In connection with elections for the members of the House of Representatives, the Federal Government will appoint returning officers and make arrangements for the conduct of electoral proceedings throughout the Commonwealth, and pay the necessary expenses. It will be possible on certain occasions—for instance, at the first election and after a double dissolution—for the Federal authorities and the State authorities to concur in the holding of elections for both Houses on the same day. As the election of representatives in a State will be conducted on the same suffrage as the election of senators for the State, it may be possible for the Federal authorities and the State authorities to join in the expense of providing one common electoral roll for Federal elections in each State.

Qualification of electors.

8. The qualification of electors75 of senators shall be in each State that which is prescribed by this Constitution, or by the Parliament, as the qualification for electors of members of the House of Representatives; but in the choosing of senators each elector shall vote only once.76

HISTORICAL NOTE.—This provision (except the words prohibiting plural voting) was introduced at the Adelaide session in the same form, as part of the preceding clause. In Committee, the words “but in the choosing of senators each elector shall have only one vote” were added on Mr. Barton's motion. (Conv. Deb., Adel., p. 670.) Lest it should be contended that this would prevent an elector from casting votes for two or more candidates, this was afterwards amended by adding the words “for as many persons as are to be elected”—a phrase which later on was rejected in favour of “each elector shall vote only once.” A provision was also added that “if any elector votes more than once, he shall be guilty of a misdemeanour.” (Conv. Deb., Adel., pp. 675, 1189-90, 1210.)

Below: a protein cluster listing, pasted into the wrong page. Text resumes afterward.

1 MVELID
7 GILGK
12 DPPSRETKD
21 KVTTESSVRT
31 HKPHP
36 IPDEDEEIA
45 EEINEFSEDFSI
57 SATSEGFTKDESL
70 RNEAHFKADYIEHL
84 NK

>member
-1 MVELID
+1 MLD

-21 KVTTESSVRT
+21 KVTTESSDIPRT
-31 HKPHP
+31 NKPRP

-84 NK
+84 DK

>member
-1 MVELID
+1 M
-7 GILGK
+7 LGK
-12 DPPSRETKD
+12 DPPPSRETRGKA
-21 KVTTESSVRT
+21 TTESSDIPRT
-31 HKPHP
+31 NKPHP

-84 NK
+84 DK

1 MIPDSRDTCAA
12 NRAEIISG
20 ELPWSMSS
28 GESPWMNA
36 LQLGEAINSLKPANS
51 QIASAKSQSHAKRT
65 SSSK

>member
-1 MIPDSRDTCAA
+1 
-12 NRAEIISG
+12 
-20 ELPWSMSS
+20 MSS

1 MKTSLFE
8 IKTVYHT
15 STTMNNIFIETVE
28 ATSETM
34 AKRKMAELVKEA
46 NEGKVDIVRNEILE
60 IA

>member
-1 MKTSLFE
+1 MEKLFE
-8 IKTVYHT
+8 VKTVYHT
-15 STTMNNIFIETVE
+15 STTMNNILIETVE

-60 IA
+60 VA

At the Sydney session, a suggestion by the Legislative Assembly of South Australia, to the effect that senators should be elected in all the States on the basis of one adult one vote, was negatived by 32 votes to 13. A suggestion by the Legislative Council of Tasmania, to leave out the provision as to misdemeanour, was supported on the ground that the words were unnecessary, because a breach of a statutory prohibition was always a misdemeanour. Moreover, it was thought inadvisable to load the Constitution with penal provisions. The amendment was agreed to by 28 votes to 16. A suggestion by the Legislative Council of Victoria, to prevent disfranchisement of existing voters, was formally negatived, with a view to making Mr. Holder's clause (sec. 41) apply to both Houses. (Conv. Deb., Syd. [1897], pp. 416-20.) At the Melbourne session, after the fourth report, the provision was placed as a separate clause.